Author: Christopher S. CollinsPublish On: 2013-05-01
In The Word Made Love, Christopher Collins identifies in the structure of Ratzinger's thought the presentation of God as one who speaks and who ultimately speaks Himself in the person of Jesus Christ.
Author: Christopher S. Collins
Publisher: Liturgical Press
From scholarly monographs to papal homilies, Joseph Ratzinger has insisted consistently over decades that Christianity is not a set of ideas to believe or, even less, moral laws to follow. Rather, Christianity is about a person and our encounter with that person. In The Word Made Love, Christopher Collins identifies in the structure of Ratzinger's thought the presentation of God as one who speaks and who ultimately speaks Himself in the person of Jesus Christ. Humanity's posture before God is one of hearing and responding. For Ratzinger, then, dialogue is the basic structure of all reality, and the Christian Vision articulates the radical transformation that happens when we enter into this divine dialogue. Collins argues that this dialogical, communicative structure is a distinctive aspect of Ratzinger's thought and a unique contribution to the renewal of theology in our day.
Author: Andrew T. J. KaethlerPublish On: 2022-07-12
Collins, Christopher S. The Word Made Love: The Dialogical Theology of Joseph Ratzinger / Benedict XVI. Collegeville, MN: Liturgical, 2013. Corkery, James. Joseph Ratzinger's Theological Ideas: Wise Cautions and Legitimate Hopes.
Author: Andrew T. J. Kaethler
Publisher: Wipf and Stock Publishers
Both Alexander Schmemann and Joseph Ratzinger insist that the human person remains shrouded in mystery without God’s self-disclosure in the person of Jesus Christ. Like us, Jesus lived in a particular time and location, and therefore time and temporality must be part of the ontological question of what it means to be a human person. Yet, Jesus, the one who has time for us, ascended to the Father, and the bride of Christ awaits his return, and therefore time and temporality are conditioned by the eschatological. With this in mind, the ontological question of personhood and temporality is a question that concerns eschatology: how does eschatology shape personhood? Bringing together Schmemann and Ratzinger in a theological dialogue for the first time, this book explores their respective approaches and answers to the aforementioned question. While the two theologians share much in common, it is only Ratzinger’s relational ontological approach that, by being consistently relational from top to bottom, consistently preserves the meaningfulness of temporal existence.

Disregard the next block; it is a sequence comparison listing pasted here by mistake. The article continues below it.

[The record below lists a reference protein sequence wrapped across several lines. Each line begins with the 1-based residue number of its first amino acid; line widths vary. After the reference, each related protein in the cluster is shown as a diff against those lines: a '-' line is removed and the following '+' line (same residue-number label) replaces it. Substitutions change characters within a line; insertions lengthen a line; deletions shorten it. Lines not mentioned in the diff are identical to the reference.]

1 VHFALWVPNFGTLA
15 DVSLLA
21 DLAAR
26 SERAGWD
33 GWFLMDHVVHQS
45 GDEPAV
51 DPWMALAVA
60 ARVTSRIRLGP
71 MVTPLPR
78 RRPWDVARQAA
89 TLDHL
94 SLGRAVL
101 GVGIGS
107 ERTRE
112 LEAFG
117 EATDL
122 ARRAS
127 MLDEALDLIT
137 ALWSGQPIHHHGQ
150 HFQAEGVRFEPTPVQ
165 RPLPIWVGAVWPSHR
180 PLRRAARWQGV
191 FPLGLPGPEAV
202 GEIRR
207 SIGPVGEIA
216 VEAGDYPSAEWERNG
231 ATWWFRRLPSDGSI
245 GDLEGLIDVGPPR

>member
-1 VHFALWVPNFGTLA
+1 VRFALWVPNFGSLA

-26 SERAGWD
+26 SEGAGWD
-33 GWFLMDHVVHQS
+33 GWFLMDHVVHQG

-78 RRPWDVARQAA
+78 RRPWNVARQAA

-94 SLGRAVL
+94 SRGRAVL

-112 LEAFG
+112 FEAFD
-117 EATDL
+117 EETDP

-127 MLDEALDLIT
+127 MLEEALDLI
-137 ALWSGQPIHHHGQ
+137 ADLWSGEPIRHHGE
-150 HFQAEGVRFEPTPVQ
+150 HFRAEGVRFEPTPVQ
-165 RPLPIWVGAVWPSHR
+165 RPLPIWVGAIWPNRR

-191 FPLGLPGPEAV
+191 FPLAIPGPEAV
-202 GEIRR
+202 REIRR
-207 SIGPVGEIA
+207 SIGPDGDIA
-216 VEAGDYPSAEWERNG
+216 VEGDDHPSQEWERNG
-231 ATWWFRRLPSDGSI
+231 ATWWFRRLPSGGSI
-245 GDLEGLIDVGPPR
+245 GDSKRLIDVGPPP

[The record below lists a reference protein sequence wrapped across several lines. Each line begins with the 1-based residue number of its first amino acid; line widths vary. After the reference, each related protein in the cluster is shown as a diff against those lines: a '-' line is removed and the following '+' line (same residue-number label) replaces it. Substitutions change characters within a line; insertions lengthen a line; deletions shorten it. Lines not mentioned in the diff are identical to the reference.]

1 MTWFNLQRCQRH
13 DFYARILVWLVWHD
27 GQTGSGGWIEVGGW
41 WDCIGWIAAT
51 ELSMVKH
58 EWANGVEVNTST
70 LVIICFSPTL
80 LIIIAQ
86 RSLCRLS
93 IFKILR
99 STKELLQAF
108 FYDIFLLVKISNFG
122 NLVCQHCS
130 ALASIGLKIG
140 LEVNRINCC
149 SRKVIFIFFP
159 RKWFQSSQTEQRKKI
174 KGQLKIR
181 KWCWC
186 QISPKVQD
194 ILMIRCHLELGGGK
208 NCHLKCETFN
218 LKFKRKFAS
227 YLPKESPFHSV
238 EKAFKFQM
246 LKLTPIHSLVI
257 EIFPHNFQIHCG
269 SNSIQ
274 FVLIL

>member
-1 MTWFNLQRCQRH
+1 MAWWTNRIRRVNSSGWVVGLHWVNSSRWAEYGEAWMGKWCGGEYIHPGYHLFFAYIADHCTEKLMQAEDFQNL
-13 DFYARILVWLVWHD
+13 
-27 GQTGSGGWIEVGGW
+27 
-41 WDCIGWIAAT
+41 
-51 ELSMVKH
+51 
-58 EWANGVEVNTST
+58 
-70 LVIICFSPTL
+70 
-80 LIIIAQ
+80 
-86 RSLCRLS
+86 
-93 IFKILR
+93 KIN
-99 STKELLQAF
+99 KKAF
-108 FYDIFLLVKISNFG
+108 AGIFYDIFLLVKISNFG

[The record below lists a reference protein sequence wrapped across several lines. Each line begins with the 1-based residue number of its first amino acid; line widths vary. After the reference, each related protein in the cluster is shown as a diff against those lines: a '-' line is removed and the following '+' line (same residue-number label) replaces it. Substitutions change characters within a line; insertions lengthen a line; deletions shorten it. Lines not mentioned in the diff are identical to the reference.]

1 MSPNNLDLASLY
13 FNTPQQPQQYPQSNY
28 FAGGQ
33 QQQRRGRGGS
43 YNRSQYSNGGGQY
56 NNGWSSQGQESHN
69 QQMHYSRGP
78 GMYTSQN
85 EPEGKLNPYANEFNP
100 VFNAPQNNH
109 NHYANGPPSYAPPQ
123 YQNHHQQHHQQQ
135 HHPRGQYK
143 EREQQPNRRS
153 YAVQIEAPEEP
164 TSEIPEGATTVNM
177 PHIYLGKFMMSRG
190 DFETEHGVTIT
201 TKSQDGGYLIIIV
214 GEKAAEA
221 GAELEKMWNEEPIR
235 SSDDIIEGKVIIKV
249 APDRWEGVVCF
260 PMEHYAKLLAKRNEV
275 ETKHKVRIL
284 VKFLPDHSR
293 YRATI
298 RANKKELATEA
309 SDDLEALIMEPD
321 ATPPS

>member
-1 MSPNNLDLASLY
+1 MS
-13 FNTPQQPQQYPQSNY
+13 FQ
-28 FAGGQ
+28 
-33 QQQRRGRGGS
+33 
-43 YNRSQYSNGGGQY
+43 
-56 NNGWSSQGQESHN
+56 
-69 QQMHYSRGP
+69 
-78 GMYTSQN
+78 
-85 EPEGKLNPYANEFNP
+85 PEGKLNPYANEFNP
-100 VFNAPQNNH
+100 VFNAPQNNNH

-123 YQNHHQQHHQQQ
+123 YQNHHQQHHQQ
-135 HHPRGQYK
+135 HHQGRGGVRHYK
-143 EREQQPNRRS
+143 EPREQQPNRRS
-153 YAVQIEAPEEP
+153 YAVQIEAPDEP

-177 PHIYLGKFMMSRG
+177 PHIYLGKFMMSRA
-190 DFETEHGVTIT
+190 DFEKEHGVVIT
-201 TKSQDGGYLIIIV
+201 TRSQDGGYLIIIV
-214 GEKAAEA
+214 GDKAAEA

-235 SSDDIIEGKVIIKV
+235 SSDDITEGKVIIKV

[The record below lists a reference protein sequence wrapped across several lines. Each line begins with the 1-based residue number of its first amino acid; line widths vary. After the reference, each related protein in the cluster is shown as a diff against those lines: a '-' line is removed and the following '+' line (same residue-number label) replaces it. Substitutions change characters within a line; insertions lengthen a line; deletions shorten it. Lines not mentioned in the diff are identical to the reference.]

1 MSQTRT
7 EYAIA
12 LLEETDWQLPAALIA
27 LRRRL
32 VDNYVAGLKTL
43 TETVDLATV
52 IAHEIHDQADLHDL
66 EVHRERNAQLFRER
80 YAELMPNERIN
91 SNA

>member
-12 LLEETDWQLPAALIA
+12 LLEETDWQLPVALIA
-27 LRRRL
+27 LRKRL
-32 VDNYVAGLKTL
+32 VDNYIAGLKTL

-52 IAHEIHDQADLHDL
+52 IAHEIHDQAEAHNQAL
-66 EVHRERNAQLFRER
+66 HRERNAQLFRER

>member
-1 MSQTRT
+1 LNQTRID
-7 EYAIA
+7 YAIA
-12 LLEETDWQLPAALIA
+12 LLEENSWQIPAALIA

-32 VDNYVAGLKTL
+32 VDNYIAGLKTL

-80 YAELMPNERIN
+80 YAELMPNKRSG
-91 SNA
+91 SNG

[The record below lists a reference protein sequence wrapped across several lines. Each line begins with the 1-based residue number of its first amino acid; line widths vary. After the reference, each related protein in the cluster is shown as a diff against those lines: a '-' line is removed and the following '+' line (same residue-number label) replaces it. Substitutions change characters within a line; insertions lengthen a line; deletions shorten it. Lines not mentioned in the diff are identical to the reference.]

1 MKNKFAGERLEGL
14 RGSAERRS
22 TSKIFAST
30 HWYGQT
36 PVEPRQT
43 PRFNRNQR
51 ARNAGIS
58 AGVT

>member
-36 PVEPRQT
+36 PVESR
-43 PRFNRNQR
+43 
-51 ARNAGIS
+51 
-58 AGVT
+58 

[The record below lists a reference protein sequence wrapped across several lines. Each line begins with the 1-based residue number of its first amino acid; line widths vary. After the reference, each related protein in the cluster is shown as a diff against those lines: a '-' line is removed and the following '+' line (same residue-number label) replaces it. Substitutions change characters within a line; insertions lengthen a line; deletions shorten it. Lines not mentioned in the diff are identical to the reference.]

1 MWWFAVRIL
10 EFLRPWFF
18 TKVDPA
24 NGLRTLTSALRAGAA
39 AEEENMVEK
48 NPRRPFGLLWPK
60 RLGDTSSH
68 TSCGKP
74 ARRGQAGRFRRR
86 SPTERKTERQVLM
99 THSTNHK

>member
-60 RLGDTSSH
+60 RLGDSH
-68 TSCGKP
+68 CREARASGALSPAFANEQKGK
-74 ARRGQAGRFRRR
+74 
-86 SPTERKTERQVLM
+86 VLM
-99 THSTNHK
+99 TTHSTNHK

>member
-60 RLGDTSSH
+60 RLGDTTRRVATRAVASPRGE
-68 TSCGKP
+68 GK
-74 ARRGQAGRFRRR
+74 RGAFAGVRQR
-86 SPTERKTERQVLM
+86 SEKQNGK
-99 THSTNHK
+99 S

Philosophy and Theology 13 (2001) 363–98. Collins, Christopher S. The Word Made Love: The Dialogical Theology of Joseph Ratzinger/Benedict XVI. Collegeville, MN: Liturgical, 2013. Congar, Yves. I Believe in the Holy Spirit. Vols.
Author: Peter John McGregor
Publisher: Wipf and Stock Publishers